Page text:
"As this broken bread was scattered upon the mountains and was gathered together and became one, so let thy Church be gathered together from the ends of the earth into thy Kingdom." ~ Eucharistic prayer from The Didache.

    The bread, once scattered over the hills in the form of wheat and now gathered into one loaf, symbolizes our oneness in Christ: "Because there is one bread, we who are many are one body, for we all partake of the one bread."

    My conscience would be troubled if we wrangled over the matter of the Lord's Supper, for it would be to take something which the Lord wants to show forth our unity, and to make it a cause of division.
     
  11. OldRegular

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    Many years ago I taught a Sunday School Class using what was supposedly an advanced material supplied by the Sunday School Board. I soon found that the only advance was to raise inane question such as raised in the OP.

    Frankly the Bible is either the plenary verbal Word of God or it is not. If the former then we have the promise of eternal life for true believers. If the latter then we are as the Apostle Paul said of all men most miserable and either still in our sins or the product of chance with the grave our destiny.

    I do not understand why such a thread is either posted or allowed on this Forum. What purpose does it serve? It edifies neither Jesus Christ, the Church, or the Saints. It simply serves as a vehicle for esoteric arguments or heretical statements like those of bildwald.
     
  12. Melanie

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    Amen. amen Old Regular.
     
  13. Matt Black

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    Hardly an inane question, rather a germane one.

    Yes, but I don't think the OP is questioning the premise that the Bible is the Word of God.

    It's about the provenance of the ECFs.
     
  14. steaver

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    Is it possible, for one to have the Spirit of regeneration, and to believe in their spirit that Paul was a heretic and his writings are not inspired by God but rather are contrary to God's word?
     
  15. Thinkingstuff

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    You obviously didn't read the OP. I don't believe that John or Paul is a heretic. I believe that some on this board have developed a poor understanding of Church history and I'm showing why.
     
  16. Thinkingstuff

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    I believe the bible is the word of God. My hope is in Jesus Christ just like yours. But I believe in looking at history as accurately and clearly as possible. These same ECF who compiled the library of Books which we now call the NT. The NT as a singular document was not passed down entire from the Apostles to every church established. Rather it was many years later that they were entirely compiled. So I think it is significant to understand what these same ECF said regarding these compiled writings of the apostles and others (such as the book of Hebrews). Also Its important to understand how they viewed Christianity. It's actually a review of Historical perspective gendered on this board that baptist were the established churches by the apostles and were persecuted by the false churches throughout history. My contention is that if this gendered view of Christianity is true then John must be a heretic. Because the ECF that are made to be heretics recieved their teaching from the apostles particuarily John. And they seem consistant on that point. As for bound question with regard to what traditions we would have to view Liturgical worship which historical view seems consistant with. Thats at least on example.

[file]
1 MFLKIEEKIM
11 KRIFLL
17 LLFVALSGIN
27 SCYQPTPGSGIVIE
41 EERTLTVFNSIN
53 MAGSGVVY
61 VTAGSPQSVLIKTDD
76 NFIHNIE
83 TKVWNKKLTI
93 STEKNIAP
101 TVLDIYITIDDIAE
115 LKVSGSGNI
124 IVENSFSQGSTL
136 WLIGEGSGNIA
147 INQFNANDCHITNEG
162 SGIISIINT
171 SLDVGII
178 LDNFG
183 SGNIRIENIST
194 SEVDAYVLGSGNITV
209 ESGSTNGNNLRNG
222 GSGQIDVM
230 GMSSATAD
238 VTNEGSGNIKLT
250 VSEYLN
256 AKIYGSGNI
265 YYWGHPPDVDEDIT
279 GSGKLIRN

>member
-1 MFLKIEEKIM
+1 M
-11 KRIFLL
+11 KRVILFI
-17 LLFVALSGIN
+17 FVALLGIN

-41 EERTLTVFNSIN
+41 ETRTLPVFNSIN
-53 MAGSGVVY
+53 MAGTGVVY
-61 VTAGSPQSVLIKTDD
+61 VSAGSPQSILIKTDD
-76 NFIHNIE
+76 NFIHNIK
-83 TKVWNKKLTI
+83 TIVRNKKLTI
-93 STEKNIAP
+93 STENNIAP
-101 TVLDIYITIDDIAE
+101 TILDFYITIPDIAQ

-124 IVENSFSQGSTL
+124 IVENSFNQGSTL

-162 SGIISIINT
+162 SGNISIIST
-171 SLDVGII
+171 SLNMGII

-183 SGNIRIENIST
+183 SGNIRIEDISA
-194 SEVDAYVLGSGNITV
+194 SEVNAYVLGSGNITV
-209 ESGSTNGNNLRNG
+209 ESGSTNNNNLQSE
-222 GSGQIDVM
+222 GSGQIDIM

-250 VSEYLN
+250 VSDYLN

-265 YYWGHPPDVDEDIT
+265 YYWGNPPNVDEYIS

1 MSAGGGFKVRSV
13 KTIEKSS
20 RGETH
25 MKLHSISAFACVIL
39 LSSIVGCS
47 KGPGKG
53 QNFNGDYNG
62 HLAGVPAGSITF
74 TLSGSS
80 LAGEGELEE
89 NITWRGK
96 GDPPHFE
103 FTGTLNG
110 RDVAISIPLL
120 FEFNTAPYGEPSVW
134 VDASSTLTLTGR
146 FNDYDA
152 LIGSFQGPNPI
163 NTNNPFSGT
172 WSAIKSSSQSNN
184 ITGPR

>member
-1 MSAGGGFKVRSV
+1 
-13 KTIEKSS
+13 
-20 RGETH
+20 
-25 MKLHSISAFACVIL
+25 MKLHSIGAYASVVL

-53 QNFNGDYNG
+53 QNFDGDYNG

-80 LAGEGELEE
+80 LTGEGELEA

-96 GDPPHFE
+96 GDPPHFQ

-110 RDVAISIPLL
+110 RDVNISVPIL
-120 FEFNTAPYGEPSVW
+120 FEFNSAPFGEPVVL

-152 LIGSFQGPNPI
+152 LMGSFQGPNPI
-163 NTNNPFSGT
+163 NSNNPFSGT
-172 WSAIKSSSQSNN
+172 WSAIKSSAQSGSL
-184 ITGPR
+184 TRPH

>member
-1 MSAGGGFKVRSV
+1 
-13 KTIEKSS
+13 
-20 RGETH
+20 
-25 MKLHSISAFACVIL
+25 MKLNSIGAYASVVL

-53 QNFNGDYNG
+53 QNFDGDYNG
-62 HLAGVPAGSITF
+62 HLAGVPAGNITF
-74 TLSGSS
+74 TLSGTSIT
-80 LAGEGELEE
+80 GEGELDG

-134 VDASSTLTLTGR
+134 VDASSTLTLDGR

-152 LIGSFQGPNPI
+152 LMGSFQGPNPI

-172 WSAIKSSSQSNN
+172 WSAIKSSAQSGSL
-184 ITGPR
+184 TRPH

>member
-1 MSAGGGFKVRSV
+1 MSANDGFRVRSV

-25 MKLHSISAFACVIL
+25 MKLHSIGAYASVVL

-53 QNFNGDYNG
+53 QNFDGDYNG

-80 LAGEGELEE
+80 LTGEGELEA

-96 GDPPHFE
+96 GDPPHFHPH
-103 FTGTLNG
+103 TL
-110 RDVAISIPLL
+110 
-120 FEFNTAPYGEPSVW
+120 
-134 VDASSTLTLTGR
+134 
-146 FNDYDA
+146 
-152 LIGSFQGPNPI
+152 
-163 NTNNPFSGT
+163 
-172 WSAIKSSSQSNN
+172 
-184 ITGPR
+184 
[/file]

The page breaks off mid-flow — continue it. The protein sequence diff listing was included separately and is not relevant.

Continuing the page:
17. DHK

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    Your premise is flawed right from the beginning. Instead of assuming that the Bible is inspired, and its writers are telling the truth about God, you have assumed the opposite. You assume that the writings of the ECF are accurate simply because their writings are close to the writings of John. That is incorrect.

    Let me give you an example.
    Bob Jones University is a fine institution with many Godly graduates that are now pastoring in churches all over this world, including missionaries and others in full time ministry.
    However one of its graduates is Peter Ruckman, the founder of KJVOism. If you check his beliefs you will find many other strange beliefs other than KJVOism. One could accurately say that those who follow him are the followers of a cult. Does that make BJU apostate because Peter Ruckman graduated from there?
    Here are some of Ruckman's beliefs from one of his own books
    http://www.cephas-library.com/evangeliists_peter_ruckman.html

    If you are a follower of him you are a follower of a cult, not of the basic beliefs and standards of BJU.

    Most of the beliefs of the ECF were at variance with each other. They had strange doctrinal beliefs which contradicted the writings of John. One of them believed that Jesus lived to the age of 80. At least one of them believed in baptismal regeneration. As Matt already pointed out one of them believed in the heresy of transubstantiation. Many of them were caught up in Mariolotry.
    And the list goes on. All of these were heretical beliefs to John.
    Your premise is flawed.
    This is not what John believed, though these men believed this way.

    This is the primary reason true Bible-believing Christians throughout the ages have always believed in sola scriptura. They have always gone back to the Word of God as their authority.
     
  18. Thinkingstuff

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    You've misrepresented my premise so your entire post is inconsequential.
     
  19. DHK

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    Here is what you stated:
    If you note in my post above that is exactly what happened. Many of the ECF did believe in various heresies. Thus what conclusion does one draw? That, as you say, John was a heretic, and then God was a heretic. Right?
     
  20. Thinkingstuff

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    You're not following the line of reasoning. My post shows that there is a commonly held view of history that is not substantiated but many here with regard to the early church (just see the history of baptist thread). Then there is historical data that is supported and they are in conflict with each other. The development of the NT is clear. I was contrasting the held view which has no substantive support and actual history with regard to the NT.

    If you hold on to one line of reasoning you must conclude that John is a heretic (the initial one I pointed out which many here at the BB believe) based on historical analysis. Or You must give up that line of belief and hold to what actually happened.